Posted Sep 20, 2013 at The Best American Poetry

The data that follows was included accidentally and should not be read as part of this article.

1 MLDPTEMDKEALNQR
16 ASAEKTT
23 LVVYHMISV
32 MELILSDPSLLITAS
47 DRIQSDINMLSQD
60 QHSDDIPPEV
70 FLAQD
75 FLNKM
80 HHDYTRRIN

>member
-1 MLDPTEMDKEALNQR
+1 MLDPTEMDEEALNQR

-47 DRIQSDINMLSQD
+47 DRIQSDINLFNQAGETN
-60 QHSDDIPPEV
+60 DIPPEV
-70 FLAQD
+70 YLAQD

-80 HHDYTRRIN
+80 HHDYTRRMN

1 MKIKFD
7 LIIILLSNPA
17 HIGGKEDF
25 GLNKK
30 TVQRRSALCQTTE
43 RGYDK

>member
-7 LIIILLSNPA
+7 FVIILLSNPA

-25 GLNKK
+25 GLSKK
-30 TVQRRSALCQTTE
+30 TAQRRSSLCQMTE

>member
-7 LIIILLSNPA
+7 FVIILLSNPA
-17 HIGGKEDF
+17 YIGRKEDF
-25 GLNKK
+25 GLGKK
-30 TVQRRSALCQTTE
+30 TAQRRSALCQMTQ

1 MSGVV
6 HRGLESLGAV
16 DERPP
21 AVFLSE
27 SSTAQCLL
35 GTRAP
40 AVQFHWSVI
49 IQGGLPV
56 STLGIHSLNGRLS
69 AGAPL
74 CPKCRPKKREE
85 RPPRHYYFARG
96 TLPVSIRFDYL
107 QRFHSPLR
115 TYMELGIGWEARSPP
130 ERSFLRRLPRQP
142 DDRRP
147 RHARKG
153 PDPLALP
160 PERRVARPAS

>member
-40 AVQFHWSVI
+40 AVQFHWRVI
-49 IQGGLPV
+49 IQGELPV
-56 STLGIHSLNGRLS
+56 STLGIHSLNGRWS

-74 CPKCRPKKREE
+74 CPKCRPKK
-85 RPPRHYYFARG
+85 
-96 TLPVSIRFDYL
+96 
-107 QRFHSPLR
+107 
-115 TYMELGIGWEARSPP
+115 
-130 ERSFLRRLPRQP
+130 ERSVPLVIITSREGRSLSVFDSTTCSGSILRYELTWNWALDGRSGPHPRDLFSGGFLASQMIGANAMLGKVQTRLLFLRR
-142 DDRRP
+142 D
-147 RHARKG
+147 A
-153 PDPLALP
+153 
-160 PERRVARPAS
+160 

Introduction The entries for today and tomorrow constitute a two-part post on contemporary verse translation, featuring the insights of 19 translators who have generously contributed their answers to my frustratingly broad questions about the subject. Many thanks to Geoffrey Brock, Bill Coyle, Dick Davis, Rhina Espaillat, David Ferry, Christophe Fricker, Jonathan Galassi, Rachel Hadas, Len Krisak, David Lehman, Charles Martin, Robert Mezey, Michael Palma, Rowan Ricardo Phillips, Nathaniel Rudavsky-Brody, Roger Sedarat, Alicia Stallings, Rimas Uzgiris, and Philip White. (See below for contributors’ notes.) These posts are meant as a somewhat casual practical guide for Anglophone readers of non-Anglophone poetry, especially readers who don’t know the language of the original work. At first I thought I’d write on this subject myself, having at least had the experience of bewilderment over which translations to read, which to avoid, and so on. But before long I remembered that I have numerous friends who are well-regarded translators. I decided to ask them a couple of very basic questions about verse translation. Today’s post focuses on rules of thumb for readers seeking to read translations of verse in languages they don’t know. Tomorrow’s post will list some translations the contributors admire, along with a note (at my request) concerning a work of their own. As you may notice, my questions are geared to the speculative assumptions of ordinary readers, not to those of most translators! In a couple of cases, contributors very reasonably questioned my questions, and this in turn led to interesting comments that depart slightly from the original format. Please note: For practical reasons, I’ve had to edit down most responses. But whenever I've done so, I've included a link beneath the contributor's name to a PDF of the fuller answer—which in every case I strongly recommend reading. I’ve also substituted an ellipsis wherever I’ve cut something. ____________ Question: Please list up to five things readers should consider before reading a collection of poetry in translation. GEOFFREY BROCK [Readers should consider] rhythmic and tonal qualities. With the translation of poetry, the most important qualities are almost always going to be those that don’t inhere in the semantic fabric of the original—the very qualities of the original that vanish when one is translating just for “meaning” (“Poetry is what is lost...”). These qualities must be freshly created by the translator in the new language, if the translation is going to have any life of its own. (If they’re not, what you have is a trot.) BILL COYLE Please click here for the full answer. (1) How well, if at all, does the translator know the language he or she is translating from? This is not the be all and end all. Richard Wilbur doesn’t know Russian, but his translations of Joseph Brodsky are the most readable in English. (2) What is the translator’s attitude to meter in general, and to the metrical qualities of the work being translated in particular?... (3) Is there an edition of the translation that includes the original printed en... Continue reading